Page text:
Article by: Dina Afrianty (Australian Catholic University) & Karen Soldatic (Western Sydney University)
Contrary to popular Western belief, the Indonesia Islamic education system and its schooling institutions have remained an important counter institution to processes of colonisation, while adopting elements of western education system. Emerging in the late nineteenth century in a form of traditional institution known as Pesantren in Java and Kalimantan, Dayah in Aceh and Surau in West Sumatra, they provided a point of resistance first to local emperors, and then to the colonial Dutch educational system .
Beginning in the 1920s, some of these institutions reformed but also adopted certain western education practices such as the introduction of a grading system and a classroom. Now, the Islamic Educational System is a core stream within Indonesia’s modern state funded education system, offering schooling from Kindergarten through to Higher Education. Unlike the general education system previously funded by the Ministry of National Education, Islamic education institutions have been funded by the Ministry of Religion since the late 1960s. Over time, as part of the national education project, the Islamic Education System started to demand the combination of a secular national curriculum alongside religious education .
This system runs parallel to state funded secular education. Students at Islamic education institutions study longer hours to account for the additional learning required to be able to include Islamic religious tuition. The schooling system consists of Madrasah (primary and secondary day school), Pesantren (primary to secondary boarding school) and State Islamic University.1
Since the advent of Indonesian democratization in the early 1990s, the Islamic education system has continued to become more popular, particularly with the expanding professional Muslim middle classes seeking a moral direction for their children’s learning and development.2 Whether this is to counter the rise of capitalist consumerism or, a renewed commitment to Islamic teaching, is difficult to assess as there has been little or no research. But there has been a popular argument that the increased number of Islamic schools is a reflection of the growing interests of the Indonesian Middle class for their children to not only learn practical and secular knowledge, but to also be well-equipped with religious values and ethics.3 Data from the Ministry of Religion reports that by 2010 there were about 46,369 madrasah at primary and secondary levels and about 52 nation-wide State Islamic Universities and about 557 private Islamic universities.4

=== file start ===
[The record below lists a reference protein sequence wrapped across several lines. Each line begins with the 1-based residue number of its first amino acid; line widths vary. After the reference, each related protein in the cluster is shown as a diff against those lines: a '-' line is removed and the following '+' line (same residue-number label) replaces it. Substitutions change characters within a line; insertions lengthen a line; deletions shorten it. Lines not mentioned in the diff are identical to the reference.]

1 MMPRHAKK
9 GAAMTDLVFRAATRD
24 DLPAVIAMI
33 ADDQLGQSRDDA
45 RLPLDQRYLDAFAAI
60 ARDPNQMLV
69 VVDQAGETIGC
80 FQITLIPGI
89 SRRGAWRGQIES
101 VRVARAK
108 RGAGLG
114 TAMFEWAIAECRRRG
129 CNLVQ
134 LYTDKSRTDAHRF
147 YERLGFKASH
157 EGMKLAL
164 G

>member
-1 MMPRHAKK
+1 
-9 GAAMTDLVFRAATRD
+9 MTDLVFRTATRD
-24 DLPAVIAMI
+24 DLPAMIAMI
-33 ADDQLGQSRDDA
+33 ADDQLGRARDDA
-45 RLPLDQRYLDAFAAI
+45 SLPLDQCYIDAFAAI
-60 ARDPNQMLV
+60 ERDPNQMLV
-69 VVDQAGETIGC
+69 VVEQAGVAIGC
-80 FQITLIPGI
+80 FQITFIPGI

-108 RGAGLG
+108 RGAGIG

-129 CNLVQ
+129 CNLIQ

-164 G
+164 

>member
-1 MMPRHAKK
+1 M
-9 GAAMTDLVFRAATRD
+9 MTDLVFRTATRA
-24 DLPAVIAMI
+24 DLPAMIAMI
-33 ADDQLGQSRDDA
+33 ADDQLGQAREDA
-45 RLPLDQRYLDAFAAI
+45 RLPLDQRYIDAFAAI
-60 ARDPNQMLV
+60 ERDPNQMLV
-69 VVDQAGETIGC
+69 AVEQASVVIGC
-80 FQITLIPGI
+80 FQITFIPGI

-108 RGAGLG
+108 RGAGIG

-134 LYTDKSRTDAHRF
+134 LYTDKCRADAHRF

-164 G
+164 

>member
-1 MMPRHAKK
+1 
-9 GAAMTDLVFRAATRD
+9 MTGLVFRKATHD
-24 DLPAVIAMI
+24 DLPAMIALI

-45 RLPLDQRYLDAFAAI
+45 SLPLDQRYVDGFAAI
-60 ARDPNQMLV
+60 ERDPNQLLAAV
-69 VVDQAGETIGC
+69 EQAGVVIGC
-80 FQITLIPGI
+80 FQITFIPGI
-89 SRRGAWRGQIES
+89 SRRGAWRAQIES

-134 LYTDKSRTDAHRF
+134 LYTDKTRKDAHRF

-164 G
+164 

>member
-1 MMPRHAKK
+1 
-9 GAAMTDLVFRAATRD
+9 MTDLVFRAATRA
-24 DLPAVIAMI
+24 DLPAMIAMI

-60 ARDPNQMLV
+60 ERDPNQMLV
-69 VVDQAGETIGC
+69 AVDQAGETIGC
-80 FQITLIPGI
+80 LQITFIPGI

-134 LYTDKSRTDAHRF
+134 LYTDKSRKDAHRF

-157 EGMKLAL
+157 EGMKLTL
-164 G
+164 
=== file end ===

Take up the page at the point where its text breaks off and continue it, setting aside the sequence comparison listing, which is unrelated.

Given the continual growth of Islamic schooling and its educational role in Indonesia, as disability researchers we are particularly interested in understanding how, and under what conditions, inclusion of students with disability occurs in Islamic educational settings.5 Our research was not only framed around western educational practices, such as legislation, curriculum design and delivery, classroom teaching, and the build environment. We were also particularly keen to understand the relationship between practices of disability inclusion and Islamic teachings as taught within these schools.
Our initial findings highlight how inclusion varies across types of Islamic education institutions. Islamic Universities have begun processes of disability inclusion. For example, the Sunan Kalijaga State Islamic University (UIN) in Yogyakarta has been a pioneer in facilitating accessible educational pathways for students with disabilities. In 2007, it established the Center for Disability Services (Pusat Layanan Disabilitias) focusing on providing services and access supports. The university started this initiative by building accessible infrastructure in all its buildings and allocated its own institutional budget to support students with impairments to be actively involved in the learning process. In the academic year of 2014/2015, it is reported that about 45 students with disabilities were enrolled at UIN Yogyakarta, making it the most accessible and inclusive Islamic university throughout Indonesia.6 In an international conference organized jointly by the Australian Catholic University and the State Islamic University in Yogyakarta in May 2015, the Director of the Centre argued for the need for government support, in this case from The Ministry of Religion. Demands included development of academic staff awareness of inclusive education, promotion of inclusive curriculum design, and appropriate budgetary allocations for building accessible infrastructure.7